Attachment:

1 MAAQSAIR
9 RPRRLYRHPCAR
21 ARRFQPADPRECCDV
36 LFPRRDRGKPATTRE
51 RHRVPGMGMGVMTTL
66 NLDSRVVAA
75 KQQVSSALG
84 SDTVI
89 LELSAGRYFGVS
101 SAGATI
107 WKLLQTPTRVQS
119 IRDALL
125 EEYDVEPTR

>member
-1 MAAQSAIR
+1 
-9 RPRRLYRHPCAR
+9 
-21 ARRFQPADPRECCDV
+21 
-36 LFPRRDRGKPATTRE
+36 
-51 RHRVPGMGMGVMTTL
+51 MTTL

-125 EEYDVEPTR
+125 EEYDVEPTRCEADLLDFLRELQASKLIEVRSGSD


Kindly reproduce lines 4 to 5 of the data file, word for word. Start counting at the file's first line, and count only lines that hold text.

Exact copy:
36 LFPRRDRGKPATTRE
51 RHRVPGMGMGVMTTL